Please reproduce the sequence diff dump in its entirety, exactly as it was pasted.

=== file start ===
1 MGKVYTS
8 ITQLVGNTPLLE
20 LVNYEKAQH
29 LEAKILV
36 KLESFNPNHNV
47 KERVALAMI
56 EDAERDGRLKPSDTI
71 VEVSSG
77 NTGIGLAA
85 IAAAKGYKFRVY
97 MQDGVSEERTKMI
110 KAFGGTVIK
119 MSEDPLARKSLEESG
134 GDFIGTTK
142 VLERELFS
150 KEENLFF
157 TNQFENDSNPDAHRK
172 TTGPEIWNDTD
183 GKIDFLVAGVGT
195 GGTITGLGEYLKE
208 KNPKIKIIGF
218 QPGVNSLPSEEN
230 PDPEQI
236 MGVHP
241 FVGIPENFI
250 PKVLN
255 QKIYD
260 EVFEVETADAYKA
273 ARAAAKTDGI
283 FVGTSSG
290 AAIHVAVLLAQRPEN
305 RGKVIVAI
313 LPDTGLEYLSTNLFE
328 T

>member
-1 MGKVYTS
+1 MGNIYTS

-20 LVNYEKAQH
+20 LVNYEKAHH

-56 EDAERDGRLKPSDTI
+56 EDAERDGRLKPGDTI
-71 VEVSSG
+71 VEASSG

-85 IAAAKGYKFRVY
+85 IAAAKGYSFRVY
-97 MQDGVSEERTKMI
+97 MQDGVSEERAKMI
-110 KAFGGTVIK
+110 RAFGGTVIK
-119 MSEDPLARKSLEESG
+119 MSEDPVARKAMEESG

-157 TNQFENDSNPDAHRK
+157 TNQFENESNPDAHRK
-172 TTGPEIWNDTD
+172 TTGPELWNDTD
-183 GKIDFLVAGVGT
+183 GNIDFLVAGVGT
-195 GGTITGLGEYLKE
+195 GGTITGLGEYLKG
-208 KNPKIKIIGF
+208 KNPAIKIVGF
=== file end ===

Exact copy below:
1 MGKVYTS
8 ITQLVGNTPLLE
20 LVNYEKAQH
29 LEAKILV
36 KLESFNPNHNV
47 KERVALAMI
56 EDAERDGRLKPSDTI
71 VEVSSG
77 NTGIGLAA
85 IAAAKGYKFRVY
97 MQDGVSEERTKMI
110 KAFGGTVIK
119 MSEDPLARKSLEESG
134 GDFIGTTK
142 VLERELFS
150 KEENLFF
157 TNQFENDSNPDAHRK
172 TTGPEIWNDTD
183 GKIDFLVAGVGT
195 GGTITGLGEYLKE
208 KNPKIKIIGF
218 QPGVNSLPSEEN
230 PDPEQI
236 MGVHP
241 FVGIPENFI
250 PKVLN
255 QKIYD
260 EVFEVETADAYKA
273 ARAAAKTDGI
283 FVGTSSG
290 AAIHVAVLLAQRPEN
305 RGKVIVAI
313 LPDTGLEYLSTNLFE
328 T

>member
-1 MGKVYTS
+1 MGNIYTS

-20 LVNYEKAQH
+20 LVNYEKAHH

-56 EDAERDGRLKPSDTI
+56 EDAERDGRLKPGDTI
-71 VEVSSG
+71 VEASSG

-85 IAAAKGYKFRVY
+85 IAAAKGYSFRVY
-97 MQDGVSEERTKMI
+97 MQDGVSEERAKMI
-110 KAFGGTVIK
+110 RAFGGTVIK
-119 MSEDPLARKSLEESG
+119 MSEDPVARKAMEESG

-157 TNQFENDSNPDAHRK
+157 TNQFENESNPDAHRK
-172 TTGPEIWNDTD
+172 TTGPELWNDTD
-183 GKIDFLVAGVGT
+183 GNIDFLVAGVGT
-195 GGTITGLGEYLKE
+195 GGTITGLGEYLKG
-208 KNPKIKIIGF
+208 KNPAIKIVGF